BeeBCamp Briefing

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This is a short introduction to BeeBCamp and BeeBCamp 3 - coming soon to a BBC near you!

This is a short introduction to BeeBCamp and BeeBCamp 3 - coming soon to a BBC near you!

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  • We borrowed the Unconference format from the Barcamp movement:
  • People are usually most creative within constraints. The trick is to give them constraints they’re not used to. This is the spirit in which we’ve set the BeeBCamp rules. They’re meant to be fun and encourage a playful, creative atmosphere.


  • 1. BeeBCamp
    Briefing – Summer 2009
  • 2. What is it?
    BeeBCamp is a gathering for people at the BBC interested in new media.
    Anyone can participate, at any level, from any department or division.
    BeeBCampaims to stoke creativity by uniting technical and content innovators in a fun, interactive exchange.
    “Get the geeks and the creatives talking – and really interesting ideas start happening.”
  • 3. How it works
    A one-day event
    ‘Unconference’ format – no pre-arranged speakers, no keynote address.
    Everyone participates, everyone gets a chance to speak.
    Participants decide the schedule on the day.
    “It’s fast and active - discussions, not presentations. A chance to talk about what really fires you up about your work.”
  • 4. The Unconference Format
    Multiple simultaneous sessions
    Small groups – about 10 people
    Quick sessions – rotate every 30 minutes
    Participants decide where and when to speak, and what to talk about.
    Questions, interruptions, discussions are encouraged.
    “Together, the audience know more than the speaker does. The format brings that out.”
  • 5. (Photo: RainRabbit on Flickr)
    BeeBCamp 2 – The board is open and participants crowd around to pick a spot and lead a session. The board remains live throughout the day, so participants can add sessions as they see fit or are inspired to.
  • 6. (Photo: RainRabbit on Flickr)
    BeeBCamp 2 – The Board. BeeBCamp is organized around a schedule like this, built by participants. Time is across the top and location along the right-hand side. At BeeBCamp 2, each session was named after a popular BBC show. (Afternoon sessions were on another board, not pictured).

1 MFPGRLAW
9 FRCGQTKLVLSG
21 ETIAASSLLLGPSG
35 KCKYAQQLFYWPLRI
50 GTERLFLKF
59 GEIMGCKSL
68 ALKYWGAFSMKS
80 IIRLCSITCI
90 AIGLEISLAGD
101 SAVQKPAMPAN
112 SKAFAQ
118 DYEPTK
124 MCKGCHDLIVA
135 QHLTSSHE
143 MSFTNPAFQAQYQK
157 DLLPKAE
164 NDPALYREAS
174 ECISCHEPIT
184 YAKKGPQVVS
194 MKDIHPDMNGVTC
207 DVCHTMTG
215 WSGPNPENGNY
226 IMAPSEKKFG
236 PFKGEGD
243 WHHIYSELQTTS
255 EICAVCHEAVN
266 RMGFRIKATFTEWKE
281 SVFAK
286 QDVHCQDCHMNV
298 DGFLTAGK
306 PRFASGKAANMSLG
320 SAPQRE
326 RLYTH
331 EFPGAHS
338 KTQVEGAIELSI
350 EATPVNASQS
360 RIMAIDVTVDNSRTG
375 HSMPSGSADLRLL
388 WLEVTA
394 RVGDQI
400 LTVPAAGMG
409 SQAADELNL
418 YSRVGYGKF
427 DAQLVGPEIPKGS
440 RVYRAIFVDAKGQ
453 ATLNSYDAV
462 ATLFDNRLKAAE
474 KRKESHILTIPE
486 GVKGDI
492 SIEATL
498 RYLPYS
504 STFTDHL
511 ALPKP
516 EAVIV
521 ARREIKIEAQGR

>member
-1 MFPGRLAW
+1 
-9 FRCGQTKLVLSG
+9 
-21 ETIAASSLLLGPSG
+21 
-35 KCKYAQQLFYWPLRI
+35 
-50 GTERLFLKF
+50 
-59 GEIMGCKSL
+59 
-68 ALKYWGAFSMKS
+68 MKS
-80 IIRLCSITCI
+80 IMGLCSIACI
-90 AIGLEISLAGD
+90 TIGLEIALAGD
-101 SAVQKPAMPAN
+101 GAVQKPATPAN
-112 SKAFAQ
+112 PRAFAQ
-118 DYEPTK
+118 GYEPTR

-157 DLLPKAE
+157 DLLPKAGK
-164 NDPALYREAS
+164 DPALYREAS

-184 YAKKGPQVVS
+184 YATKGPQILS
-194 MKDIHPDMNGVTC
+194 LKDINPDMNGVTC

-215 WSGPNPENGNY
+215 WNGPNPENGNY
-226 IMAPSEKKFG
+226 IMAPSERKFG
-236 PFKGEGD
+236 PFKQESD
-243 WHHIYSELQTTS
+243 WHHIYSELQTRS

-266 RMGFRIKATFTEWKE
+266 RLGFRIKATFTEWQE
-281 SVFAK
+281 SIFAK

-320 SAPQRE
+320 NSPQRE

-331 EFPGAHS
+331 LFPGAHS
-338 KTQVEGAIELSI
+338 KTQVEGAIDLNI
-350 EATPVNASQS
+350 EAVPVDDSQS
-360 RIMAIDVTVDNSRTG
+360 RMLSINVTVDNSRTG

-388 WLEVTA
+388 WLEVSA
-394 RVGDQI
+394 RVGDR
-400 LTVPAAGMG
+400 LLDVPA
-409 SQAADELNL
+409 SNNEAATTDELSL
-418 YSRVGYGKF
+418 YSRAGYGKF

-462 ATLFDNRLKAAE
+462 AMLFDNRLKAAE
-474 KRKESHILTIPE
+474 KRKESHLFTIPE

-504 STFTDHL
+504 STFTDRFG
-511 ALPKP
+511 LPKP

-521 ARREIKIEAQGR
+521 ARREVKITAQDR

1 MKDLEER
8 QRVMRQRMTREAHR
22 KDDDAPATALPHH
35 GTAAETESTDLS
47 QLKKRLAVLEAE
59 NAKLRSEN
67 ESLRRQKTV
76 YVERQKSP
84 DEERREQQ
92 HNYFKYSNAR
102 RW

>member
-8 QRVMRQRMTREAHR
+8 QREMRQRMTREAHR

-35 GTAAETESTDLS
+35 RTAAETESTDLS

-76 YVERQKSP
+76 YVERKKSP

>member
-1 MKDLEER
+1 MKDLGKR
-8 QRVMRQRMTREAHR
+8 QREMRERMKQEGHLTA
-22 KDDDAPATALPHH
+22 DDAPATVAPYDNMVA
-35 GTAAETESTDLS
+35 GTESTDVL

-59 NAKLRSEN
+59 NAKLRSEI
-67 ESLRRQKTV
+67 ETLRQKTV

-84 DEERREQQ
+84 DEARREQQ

• 7. (Photo: RainRabbit on Flickr)
    BeeBCamp 2 – A typical session. Hugh Garry from A&Mi (in scarf) leads a discussion on collaborative storytelling. Session leaders aren’t just speakers; they’re encouraged to engage participants and provoke dialogue.
  • 8. BeeBCamp Rules
    Implemented at the first BeeBCamp, October 2008
    No PowerPoint. Or any presentation software, for that matter.
    No prepared presentations. Especially not warmed-over presentations you’ve already given somewhere else.
    Keep it simple. Show people your laptop screen (the groups will be small) or, even better, just bring screenshot printouts. 
    No pitching. There may be commissioners there – this is NOT your chance to get funding from them. They may be running sessions later. If you're interested, go listen.
    Discuss, interrupt, ask questions. This is a conversation, and you’re participating!
    Vote with your feet. Go on and leave a session if you’re bored. No one will feel insulted. There will be four or five others going on at the same time. No point missing out!
    Everything is on the record and bloggable, unless the session leader determines otherwise. (Blogflags will be used.) This can change minute-to minute during the discussions. Anything non-bloggable is strictly off the record. Violators will be defenestrated.
    You are required to have fun at all times. Violators will be defenestrated.
  • 9. The Future
    BeeBCamp 3 – November 2009
    Dual sites: London and Manchester
    Live video-links
    More lasers, more lights, more buzz, more creativity
  • 10. Find out more
    Past BeeBCamps in blogs:
    Roo Reynolds on BeeBCamp 1
    BBC Internet Blog on BeeBCamp 2
    Charlie Beckett on BeeBCamp 2
    Collated blog posts and videos
    Past BeeBCampsin pictures
    For more information contact Philip Trippenbach 07854 853810